What Is the Safety Protection Feature?
The safety protection features are protective measures incorporated in our DC cooling fans. This article will describe the type and function of each feature.
But First, DC Fan Lead Wire Definition
DC fans are available in two, three, and four-wire configurations as shown below.
Two-wire – Power and ground, fans run at full speed with no speed control or tach output.
Three-wire – Power, ground, and tach pulse output to monitor RPMs. No speed control.
Four-wire – Power, ground, tach pulse output, and PWM input control for varying speeds.
What Are the Types of the Safety Protection Features?
The main reason to have the safety protection feature is to prevent an overcurrent condition that would cause a temperature rise in the fan coil that can result in reduced performance, permanent damage and/or reduced reliability in the field. The following list highlights various safety features of Sanyo Denki’s San Ace fans.
1) Burnout Protection from Locked Rotor Condition
If the impellor is restricted from rotating, the current to the coil is cut off. The circuit goes into a “safe” mode which attempts to start the fan every 15-30 seconds until the obstruction is removed. This protects the motor from overheating. Once the restriction is removed, the fan will restart automatically.
2) Reverse Polarity Protection
In the event the power (red +) and ground (black -) lead wires are connected in reverse from the power supply to the fan, our two-wire DC fans will not rotate (such as when in the lab or if there is a 3rd party cable/connector house who accidentally miswired the connector). This benefit is from an addition of a Schottky diode into the circuit, which prevents our fans from being damaged. Note however that for three- and four-wire DC fans, they may be damaged due to a reverse current path scenario.
3) Continuous Fan Operation despite the PWM Control Line Being Broken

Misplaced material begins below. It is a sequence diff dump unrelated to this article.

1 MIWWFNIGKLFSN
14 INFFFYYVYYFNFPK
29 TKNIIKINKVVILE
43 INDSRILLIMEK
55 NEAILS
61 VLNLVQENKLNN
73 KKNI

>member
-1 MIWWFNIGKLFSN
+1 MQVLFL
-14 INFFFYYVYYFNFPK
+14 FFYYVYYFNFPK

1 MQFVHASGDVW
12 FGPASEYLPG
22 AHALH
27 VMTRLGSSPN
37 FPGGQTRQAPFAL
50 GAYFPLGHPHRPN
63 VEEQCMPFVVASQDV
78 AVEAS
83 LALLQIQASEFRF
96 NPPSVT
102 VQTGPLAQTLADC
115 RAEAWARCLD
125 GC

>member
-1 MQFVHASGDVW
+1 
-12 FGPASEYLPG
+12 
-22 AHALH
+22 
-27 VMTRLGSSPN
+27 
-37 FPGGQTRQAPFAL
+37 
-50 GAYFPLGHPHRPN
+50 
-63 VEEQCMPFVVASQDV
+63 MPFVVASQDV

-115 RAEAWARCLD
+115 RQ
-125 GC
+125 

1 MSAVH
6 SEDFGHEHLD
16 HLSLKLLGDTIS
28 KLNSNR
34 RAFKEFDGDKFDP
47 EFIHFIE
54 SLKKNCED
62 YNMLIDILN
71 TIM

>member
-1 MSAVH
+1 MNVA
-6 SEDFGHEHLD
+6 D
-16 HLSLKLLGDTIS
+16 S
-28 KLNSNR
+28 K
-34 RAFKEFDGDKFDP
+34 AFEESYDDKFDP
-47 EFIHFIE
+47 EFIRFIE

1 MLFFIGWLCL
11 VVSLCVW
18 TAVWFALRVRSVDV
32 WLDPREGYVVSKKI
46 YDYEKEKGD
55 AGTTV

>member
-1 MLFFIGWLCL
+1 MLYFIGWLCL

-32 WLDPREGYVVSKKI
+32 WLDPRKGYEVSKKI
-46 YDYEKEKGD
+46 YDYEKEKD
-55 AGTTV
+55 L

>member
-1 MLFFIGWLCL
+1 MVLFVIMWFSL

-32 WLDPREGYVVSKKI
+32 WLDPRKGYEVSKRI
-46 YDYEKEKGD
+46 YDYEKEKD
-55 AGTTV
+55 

This last one is considered more of a safety protection feature for your system. Let me explain, the PWM lead wire controls the speed of the fan based on the PWM duty cycle (see the previous article called Easy Guide to Sensor Feedback on Cooling Fan Performance written by Jerry Wu). This circuitry has an internal pull-up resistor as shown in the diagram below. In the event this control lead wire is broken (becomes open or disconnected), the fan will run at full speed as if the PWM duty cycle was set to 100%. If there wasn’t this pull-up resistor, the fan would slow down or stop and cause your system to overheat and/or go into Over-Temp Protection (OTP).
While you won’t be able to vary the speed of the fan with the PWM control lead broken, the fan will still provide cooling and prevent your system from overheating as it will run at full speed until you can schedule maintenance to correct the damage.
In closing, while the above safety protection features help reduce issues in the lab and field, it is always recommended to contact your local Sanyo Denki Field Sales Representative and Field Application Engineer to review your design, as we have extensive experience with numerous end applications.
Written by Gary Masessa
Customization and Technical Support
Our experienced application engineers and field engineers will provide support on sensor customization or any other technical support for your equipment.